One of President Obama's signature boasts was that his election would, to use his term, "reboot" America's image in the world. Addressing thousands of Germans last summer, Obama said, "In Europe, the view that America is part of what has gone wrong in our world rather than a force to help make it right has become all too common." His election, he promised, would transform America's global image.
How's that project going? On the occasion of the Persian New Year, President Obama delivered a video message to the Iranian people and government, advisedly using the term "the Islamic Republic of Iran." The U.S., declared the president, desired a "new beginning" in relations with Iran, and would no longer engage in "threats" but seeks engagement that is "honest" and based upon "mutual respect." While cautioning that Iran could not assume its "rightful place in the community of nations" through "terror or arms," the president's message was otherwise strewn with rose petals.
Supreme Leader Ayatollah Ali Khamenei's response was, well, a little less than enthusiastic. While the crowd chanted "Death to America," Khamenei demanded: "Have you released Iranian assets? Have you lifted oppressive sanctions? Have you given up mudslinging and making accusations against the great Iranian nation and its officials? Have you given up your unconditional support of the Zionist regime?" Besides, the SL continued, "we don't know who is making decisions in America -- is it the president, the Congress, or some unknown people who pull the strings?" Khamenei further suggested that some American leaders have "demanded that our great and honorable nation be wiped out." President Obama might want to begin this "honest" dialogue by pointing out that it was Khamenei who spoke to a crowd chanting "Death to America." We don't do that sort of thing. In fact, they chant "Death to America" when their national soccer team scores a goal or when they've particularly enjoyed a concert. Their kids learn it in school -- rather as ours learn the Pledge of Allegiance. No American leader has ever called for Iran to be wiped out. But Iran's president has a little list of nations he threatens with genocide on a regular basis. The list consists of Israel, with the U.S. getting honorable mention from time to time.
The new dawn for relations with Europe is slow to materialize, too. There was that unfortunate business with the prime minister of Great Britain, in which the president's team seemed unaware that Britain enjoys special status as primo inter pares of American allies. After British officials expressed dismay about the cool reception their leader received by the White House (and the tacky gift of DVDs), an unnamed administration official reportedly chided the British saying: "There's nothing special about Britain. You're just the same as the other 190 countries in the world. You shouldn't expect special treatment."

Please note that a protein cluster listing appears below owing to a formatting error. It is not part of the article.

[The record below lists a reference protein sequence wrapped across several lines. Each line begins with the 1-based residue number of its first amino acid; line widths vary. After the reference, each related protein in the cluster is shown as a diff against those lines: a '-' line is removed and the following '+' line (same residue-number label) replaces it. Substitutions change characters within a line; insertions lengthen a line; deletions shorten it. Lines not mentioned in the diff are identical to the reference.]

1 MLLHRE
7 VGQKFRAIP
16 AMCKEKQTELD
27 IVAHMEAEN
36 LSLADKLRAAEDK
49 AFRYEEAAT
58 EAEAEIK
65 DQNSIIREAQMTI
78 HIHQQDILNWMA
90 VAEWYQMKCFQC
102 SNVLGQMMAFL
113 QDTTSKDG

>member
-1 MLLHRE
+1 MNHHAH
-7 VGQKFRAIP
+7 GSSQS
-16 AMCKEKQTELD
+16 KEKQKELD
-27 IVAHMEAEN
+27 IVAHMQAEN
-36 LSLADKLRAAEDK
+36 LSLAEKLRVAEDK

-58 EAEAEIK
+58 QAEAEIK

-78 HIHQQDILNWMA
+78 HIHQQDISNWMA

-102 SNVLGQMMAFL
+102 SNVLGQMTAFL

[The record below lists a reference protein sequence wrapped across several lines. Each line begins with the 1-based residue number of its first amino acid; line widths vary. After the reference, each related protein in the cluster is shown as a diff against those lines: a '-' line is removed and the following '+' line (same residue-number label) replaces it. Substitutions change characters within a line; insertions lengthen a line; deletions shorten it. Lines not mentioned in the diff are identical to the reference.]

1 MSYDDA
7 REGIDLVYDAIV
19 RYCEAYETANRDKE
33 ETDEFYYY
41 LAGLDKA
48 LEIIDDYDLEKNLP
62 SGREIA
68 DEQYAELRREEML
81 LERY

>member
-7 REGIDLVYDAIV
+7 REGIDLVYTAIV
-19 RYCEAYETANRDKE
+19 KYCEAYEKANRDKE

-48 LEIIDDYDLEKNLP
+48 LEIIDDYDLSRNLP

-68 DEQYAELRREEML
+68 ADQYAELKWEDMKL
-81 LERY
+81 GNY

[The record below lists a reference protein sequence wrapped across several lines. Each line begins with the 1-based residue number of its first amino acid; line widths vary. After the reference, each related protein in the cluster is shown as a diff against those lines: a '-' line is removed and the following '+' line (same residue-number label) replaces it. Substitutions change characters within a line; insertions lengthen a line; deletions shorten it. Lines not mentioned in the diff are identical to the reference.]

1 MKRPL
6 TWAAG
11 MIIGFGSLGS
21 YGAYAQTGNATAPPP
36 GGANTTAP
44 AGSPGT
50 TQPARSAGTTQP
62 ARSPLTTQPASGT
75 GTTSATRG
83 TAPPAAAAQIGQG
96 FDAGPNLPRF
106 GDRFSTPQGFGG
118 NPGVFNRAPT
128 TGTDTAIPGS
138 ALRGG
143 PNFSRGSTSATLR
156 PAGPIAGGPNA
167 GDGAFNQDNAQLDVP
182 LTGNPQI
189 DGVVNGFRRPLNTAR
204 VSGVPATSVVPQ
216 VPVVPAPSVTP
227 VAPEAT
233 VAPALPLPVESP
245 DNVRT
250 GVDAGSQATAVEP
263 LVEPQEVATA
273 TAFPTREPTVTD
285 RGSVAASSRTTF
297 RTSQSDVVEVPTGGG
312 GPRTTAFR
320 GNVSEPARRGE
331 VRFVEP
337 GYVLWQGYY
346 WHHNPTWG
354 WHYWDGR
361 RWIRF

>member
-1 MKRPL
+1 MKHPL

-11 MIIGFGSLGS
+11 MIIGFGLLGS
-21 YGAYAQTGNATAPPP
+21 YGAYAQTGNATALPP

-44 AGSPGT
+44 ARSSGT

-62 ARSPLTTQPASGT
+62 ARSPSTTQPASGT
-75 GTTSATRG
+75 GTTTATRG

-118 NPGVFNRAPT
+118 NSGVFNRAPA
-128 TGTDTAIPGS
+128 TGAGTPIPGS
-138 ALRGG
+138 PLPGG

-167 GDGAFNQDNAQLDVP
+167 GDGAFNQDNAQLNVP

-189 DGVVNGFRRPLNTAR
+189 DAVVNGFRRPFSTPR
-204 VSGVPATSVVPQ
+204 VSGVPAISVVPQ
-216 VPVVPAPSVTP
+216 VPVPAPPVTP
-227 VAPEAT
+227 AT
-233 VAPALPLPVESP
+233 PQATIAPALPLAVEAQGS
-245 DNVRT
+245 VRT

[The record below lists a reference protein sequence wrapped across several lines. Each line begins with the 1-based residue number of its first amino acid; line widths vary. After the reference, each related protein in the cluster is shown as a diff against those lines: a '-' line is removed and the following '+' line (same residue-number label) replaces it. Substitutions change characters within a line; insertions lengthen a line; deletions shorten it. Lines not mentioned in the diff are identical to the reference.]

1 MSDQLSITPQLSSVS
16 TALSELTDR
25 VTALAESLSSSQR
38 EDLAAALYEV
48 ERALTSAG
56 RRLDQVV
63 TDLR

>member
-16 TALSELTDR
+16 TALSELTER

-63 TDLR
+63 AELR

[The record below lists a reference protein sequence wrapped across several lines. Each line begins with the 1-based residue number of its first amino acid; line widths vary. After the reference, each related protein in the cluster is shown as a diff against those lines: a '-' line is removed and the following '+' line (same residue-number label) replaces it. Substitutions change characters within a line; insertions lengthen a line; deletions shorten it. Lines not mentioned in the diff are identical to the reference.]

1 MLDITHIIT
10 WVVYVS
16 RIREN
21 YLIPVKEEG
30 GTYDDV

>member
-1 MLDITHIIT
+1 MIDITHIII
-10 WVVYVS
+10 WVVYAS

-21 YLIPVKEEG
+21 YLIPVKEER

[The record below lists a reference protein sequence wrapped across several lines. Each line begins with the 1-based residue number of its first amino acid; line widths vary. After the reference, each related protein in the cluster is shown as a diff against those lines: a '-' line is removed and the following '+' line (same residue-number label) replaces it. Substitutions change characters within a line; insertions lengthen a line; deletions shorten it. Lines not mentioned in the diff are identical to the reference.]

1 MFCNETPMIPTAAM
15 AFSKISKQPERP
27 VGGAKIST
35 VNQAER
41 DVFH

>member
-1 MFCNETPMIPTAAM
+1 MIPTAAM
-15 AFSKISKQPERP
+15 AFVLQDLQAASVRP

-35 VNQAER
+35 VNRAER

Nor is the new administration making a hit with the current president of the European Union. Czech Prime Minister Mirek Topolanek told the European Parliament that President Obama's economic policies represent "the road to Hell. ... Americans will need liquidity to finance all their measures and they will balance this with the sale of their bonds but this will undermine the liquidity of the global financial market. ... We need to read the history books and the lessons of history and the biggest success of the EU is the refusal to go this way." Other European leaders have pointedly declined President Obama's invitation to bankrupt their treasuries with deficit spending.
The North Koreans seem ready to launch a new long-range missile. And the Chinese, according to the Washington Post, have "the most active land-based ballistic and cruise missile program in the world." Recession notwithstanding, China is very aggressively increasing its military spending. Even by China's acknowledged account, military spending has increased 18 percent in the past year. But the Pentagon estimates that China spent twice as much -- between $105 billion and $150 billion on its military in 2008. In addition to missiles, China is pouring money into cyber warfare, a fleet of attack submarines, research and development on aircraft carriers, and a naval base on the southern island of Hainan, which would give the Chinese navy "direct access to vital international sea lanes ..." all while speculating about replacing the dollar as the world's reserve currency.
Perhaps we misunderstood Obama. Maybe instead of a reboot, we're just getting the boot.